A film studio development project that would expand production at the city-owned midtown campus is rapidly gaining momentum.
As many as six new soundstages could be added to the three now housed on the property at Garson Studios.
Hal Katersky, chairman of Pacifica Ventures, a partner in the redevelopment of the former college campus, said the company hopes to get the first new soundstage operating as soon as possible. “Once we get the go-ahead, we can be up and running in a year,” he said.
Santa Fe Mayor Alan Webber is interested in the campus’ immediate revenue potential, given a looming city budget shortfall for the next fiscal year and remaining debt of $23.7 million on the purchase of the property. The city pays $1.6 million a year in debt service on the midtown campus and another $2.5 million to $3 million in annual maintenance costs.
“We are looking at revenue opportunities every step of the way,” Webber said. “We would like to see some action financially with Garson Studios.”
The COVID-19 pandemic, which has slowed the city’s planning of what is expected to be a yearslong redevelopment of the 64-acre midtown campus, also has created a logjam in film and TV production worldwide, which Katersky and others at Pacifica believe could benefit Santa Fe.
“There is not a soundstage in Europe to be had,” Katersky said. “Several in America are tied up for years.”
“Santa Fe already accounts for a third of productions in New Mexico,” said Matt Rauchberg, Pacifica’s senior vice president of business development. “Our intention is to grow that.”
Pacifica was one of about a dozen members of the midtown campus redevelopment team, headed by Dallas-based KDC Real Estate Development & Investments/Cienda Partners, that took part in a virtual Meet the Developer session Tuesday. It was the third such event intended to introduce the public to plans for overhauling the property.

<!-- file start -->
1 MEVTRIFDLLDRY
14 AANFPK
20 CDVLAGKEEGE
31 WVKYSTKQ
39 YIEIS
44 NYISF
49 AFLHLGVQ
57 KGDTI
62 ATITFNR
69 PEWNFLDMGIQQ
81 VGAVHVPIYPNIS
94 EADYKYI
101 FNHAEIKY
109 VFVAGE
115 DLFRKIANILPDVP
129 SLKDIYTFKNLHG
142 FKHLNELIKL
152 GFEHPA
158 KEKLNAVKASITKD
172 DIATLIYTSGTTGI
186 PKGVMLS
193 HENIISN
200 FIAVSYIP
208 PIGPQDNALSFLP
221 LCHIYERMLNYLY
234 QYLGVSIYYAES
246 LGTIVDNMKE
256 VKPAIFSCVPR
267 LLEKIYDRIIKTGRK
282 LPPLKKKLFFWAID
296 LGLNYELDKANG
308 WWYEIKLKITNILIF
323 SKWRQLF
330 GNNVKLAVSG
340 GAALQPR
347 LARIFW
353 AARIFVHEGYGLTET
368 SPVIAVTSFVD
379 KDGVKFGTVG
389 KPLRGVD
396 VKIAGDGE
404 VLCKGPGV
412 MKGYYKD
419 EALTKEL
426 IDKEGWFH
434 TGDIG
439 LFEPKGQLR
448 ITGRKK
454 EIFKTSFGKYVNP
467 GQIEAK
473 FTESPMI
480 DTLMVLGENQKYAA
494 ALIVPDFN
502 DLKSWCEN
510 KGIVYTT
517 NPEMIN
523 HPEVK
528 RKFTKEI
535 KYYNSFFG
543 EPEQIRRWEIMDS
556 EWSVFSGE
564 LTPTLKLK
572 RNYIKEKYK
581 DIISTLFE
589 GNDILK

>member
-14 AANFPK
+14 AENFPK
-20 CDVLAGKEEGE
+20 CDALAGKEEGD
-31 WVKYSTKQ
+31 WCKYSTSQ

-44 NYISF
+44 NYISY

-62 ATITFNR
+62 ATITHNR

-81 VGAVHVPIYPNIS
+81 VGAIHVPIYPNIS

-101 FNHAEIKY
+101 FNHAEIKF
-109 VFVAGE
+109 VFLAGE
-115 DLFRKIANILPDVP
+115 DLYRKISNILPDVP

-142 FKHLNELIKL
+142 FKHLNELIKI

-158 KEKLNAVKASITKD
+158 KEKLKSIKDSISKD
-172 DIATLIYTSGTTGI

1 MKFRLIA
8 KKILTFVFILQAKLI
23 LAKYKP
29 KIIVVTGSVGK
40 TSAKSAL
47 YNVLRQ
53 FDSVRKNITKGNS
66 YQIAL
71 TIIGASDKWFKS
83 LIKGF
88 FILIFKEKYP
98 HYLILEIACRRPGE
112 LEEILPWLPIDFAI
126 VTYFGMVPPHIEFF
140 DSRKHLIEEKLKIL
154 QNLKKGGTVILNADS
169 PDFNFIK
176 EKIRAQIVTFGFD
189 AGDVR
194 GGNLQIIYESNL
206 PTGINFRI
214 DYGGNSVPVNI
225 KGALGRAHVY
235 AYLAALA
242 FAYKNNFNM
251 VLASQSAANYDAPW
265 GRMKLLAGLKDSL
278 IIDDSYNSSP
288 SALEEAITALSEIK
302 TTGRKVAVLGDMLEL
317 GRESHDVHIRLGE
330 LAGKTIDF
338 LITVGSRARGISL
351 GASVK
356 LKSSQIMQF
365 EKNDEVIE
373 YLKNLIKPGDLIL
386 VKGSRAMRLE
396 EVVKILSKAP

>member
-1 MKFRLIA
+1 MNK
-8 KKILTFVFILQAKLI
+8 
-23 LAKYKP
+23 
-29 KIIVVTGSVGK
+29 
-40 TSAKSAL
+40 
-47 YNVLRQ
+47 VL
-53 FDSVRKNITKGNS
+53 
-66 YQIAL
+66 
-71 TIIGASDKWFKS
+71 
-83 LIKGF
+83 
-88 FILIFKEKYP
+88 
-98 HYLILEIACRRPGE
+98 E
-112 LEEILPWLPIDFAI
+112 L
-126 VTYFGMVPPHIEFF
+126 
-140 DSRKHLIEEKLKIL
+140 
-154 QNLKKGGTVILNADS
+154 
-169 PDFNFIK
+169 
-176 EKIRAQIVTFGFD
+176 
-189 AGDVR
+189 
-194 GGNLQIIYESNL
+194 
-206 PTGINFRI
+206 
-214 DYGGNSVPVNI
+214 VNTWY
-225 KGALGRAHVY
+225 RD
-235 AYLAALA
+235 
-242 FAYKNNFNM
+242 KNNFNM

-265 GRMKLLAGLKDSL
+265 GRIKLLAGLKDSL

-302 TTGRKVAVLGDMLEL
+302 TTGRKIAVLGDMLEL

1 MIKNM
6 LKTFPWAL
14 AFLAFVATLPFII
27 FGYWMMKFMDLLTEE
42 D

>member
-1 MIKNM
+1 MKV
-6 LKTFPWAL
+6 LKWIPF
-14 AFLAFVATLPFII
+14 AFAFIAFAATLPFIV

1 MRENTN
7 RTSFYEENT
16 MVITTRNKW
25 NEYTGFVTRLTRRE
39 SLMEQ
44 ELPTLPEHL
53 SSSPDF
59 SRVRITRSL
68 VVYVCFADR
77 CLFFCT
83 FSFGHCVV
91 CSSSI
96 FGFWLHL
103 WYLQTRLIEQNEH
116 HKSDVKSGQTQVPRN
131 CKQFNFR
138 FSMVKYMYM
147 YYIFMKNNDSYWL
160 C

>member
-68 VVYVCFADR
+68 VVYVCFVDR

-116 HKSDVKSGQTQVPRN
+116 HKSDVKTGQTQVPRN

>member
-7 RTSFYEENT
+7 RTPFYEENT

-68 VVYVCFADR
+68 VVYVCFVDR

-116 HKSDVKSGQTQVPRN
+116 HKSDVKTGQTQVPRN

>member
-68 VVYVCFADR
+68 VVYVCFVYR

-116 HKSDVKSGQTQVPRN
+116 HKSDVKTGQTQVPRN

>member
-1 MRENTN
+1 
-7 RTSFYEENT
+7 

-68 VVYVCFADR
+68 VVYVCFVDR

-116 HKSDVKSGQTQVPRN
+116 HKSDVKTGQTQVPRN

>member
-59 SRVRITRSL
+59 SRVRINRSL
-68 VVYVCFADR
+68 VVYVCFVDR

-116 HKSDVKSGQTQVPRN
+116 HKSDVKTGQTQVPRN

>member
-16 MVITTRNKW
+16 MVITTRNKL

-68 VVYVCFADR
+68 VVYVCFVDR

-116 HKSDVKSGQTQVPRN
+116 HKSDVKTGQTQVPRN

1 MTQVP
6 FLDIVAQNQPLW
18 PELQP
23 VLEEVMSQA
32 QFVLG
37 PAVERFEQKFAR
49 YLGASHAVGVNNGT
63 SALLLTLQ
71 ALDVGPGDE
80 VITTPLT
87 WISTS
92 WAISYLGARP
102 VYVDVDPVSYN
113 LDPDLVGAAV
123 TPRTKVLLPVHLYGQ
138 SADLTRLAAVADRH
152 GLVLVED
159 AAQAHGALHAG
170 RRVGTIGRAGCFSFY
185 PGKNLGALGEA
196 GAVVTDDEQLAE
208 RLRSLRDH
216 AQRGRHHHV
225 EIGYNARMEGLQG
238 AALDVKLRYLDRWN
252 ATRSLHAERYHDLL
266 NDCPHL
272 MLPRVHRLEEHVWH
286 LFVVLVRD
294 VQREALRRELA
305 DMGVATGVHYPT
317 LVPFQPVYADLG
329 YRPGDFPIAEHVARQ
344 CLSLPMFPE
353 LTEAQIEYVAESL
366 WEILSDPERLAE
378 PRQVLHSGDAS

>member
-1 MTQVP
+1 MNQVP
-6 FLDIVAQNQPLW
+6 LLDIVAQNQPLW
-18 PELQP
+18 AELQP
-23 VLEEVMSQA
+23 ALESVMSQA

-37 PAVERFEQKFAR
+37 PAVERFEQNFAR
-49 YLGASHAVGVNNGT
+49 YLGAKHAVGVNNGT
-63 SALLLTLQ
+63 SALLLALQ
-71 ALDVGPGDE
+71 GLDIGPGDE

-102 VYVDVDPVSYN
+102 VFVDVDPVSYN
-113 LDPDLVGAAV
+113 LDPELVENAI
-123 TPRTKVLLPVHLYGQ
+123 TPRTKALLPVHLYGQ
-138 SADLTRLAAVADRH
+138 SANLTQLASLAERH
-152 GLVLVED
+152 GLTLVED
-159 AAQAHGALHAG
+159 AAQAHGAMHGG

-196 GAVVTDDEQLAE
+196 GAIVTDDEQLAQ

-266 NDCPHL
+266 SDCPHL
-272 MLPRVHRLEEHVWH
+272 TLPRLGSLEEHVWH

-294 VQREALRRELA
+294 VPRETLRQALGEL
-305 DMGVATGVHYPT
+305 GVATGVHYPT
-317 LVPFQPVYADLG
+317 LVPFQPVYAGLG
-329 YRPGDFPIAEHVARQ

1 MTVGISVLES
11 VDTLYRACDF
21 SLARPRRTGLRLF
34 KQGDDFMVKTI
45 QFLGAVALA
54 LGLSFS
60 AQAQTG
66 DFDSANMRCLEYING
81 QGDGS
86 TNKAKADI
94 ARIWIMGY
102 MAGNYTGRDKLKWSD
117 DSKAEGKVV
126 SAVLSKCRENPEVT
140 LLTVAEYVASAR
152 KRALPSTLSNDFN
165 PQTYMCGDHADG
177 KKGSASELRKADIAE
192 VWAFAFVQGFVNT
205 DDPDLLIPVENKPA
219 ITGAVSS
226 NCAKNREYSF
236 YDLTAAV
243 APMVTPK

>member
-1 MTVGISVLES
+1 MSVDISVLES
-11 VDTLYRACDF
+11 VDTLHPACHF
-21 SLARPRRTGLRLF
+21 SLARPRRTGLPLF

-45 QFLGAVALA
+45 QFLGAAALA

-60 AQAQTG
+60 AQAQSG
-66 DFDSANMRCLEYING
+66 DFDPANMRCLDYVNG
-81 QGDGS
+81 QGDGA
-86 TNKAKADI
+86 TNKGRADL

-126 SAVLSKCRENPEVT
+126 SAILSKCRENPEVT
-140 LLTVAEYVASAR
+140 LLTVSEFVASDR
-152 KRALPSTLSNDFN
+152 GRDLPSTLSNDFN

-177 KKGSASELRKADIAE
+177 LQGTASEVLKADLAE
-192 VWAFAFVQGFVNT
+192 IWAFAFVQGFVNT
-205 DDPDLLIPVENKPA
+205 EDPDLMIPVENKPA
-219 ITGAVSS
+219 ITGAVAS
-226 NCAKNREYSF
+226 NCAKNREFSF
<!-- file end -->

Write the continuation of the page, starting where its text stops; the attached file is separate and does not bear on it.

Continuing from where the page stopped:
Before Pacifica can begin building on the site, the city and KDC/Cienda must enter into a disposition and development agreement.
Pacifica built Albuquerque Studios with eight soundstages in 2006 and operated the business before selling it to Netflix in 2018.
More than 150 TV and film productions passed through before the sale to Netflix, including Breaking Bad and The Avengers. Rauchberg said 45 percent of the crews for Albuquerque Studios’ first productions were New Mexico workers, a number that grew to 95 percent by 2012.
The midtown redevelopment team is building a job pipeline to replicate this in Santa Fe.
Santa Fe Community College and the University of New Mexico are also partners in the group, which calls itself Team Midtown, and intend to provide film-related education and training opportunities on the campus to help build a workforce for the soundstages.
“The need for production companies is to have quality local people,” Pacifica Ventures CEO Dana Arnold said. “We developed one of the best crews in the country in Albuquerque. That same thing can happen in Santa Fe.”
Santa Fe Community College now offers numerous courses for technical film industry jobs. It plans to add courses as needed to fill positions offered by Pacifica, college President Becky Rowley said.
“This would allow our students to do some of their course work at the studios,” Rowley said. “We’re ready to go. We can produce entry-level employees in all the technical fields.”
UNM is proposing to establish an interdisciplinary incubator at the midtown campus that initially will focus on film and design, said Tim Castillo, UNM’s special adviser to the provost for Santa Fe initiatives.
At the proposed incubator, called The Aquifer: Center for Art, Design, Culture and Innovation, UNM would offer four-year programs in film specialties, including acting, writing and directing. “Students are looking for that real-world experience,” Castillo said.
James Feild, senior vice president of Cienda Partners and Team Midtown’s project leader, said the film studio project is maturing at a far faster rate than the overall master planning process.
“Before, we had sound studios in the plan for the whole campus,” Field said. “Now we will carve it out and add it to the master plan. You can do it as a stand-alone first phase. The investors involved in production facilities are very bullish.”
Feild, who is based in Dallas, is visiting Santa Fe to get a better sense of how to proceed with developing the sound studios and determine which existing buildings on the campus KDC/Cienda wants to keep and which to demolish — eliminating some maintenance costs.
“We have always looked at our job as master developer to make sure we align with the city,” Feild said. “One is to stop the bleeding.”